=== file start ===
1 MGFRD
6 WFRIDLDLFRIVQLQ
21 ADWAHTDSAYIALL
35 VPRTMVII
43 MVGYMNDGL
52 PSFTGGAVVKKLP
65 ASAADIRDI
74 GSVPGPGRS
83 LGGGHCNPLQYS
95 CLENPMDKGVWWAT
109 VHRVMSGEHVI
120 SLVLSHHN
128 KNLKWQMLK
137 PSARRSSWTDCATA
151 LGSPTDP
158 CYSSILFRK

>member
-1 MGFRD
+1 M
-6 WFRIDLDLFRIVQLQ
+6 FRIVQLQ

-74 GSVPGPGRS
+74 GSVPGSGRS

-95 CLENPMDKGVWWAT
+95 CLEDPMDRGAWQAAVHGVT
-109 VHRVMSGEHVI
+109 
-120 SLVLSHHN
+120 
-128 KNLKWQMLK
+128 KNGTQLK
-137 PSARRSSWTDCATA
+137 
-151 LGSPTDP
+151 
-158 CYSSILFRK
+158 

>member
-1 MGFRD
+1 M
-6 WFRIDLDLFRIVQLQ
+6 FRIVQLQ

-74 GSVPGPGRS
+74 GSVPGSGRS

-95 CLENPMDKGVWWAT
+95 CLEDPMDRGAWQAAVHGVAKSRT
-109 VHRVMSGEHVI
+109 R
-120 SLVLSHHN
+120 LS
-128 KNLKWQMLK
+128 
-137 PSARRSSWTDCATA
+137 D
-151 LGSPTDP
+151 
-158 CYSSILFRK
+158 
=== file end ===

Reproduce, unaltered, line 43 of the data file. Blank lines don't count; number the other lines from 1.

-74 GSVPGPGRS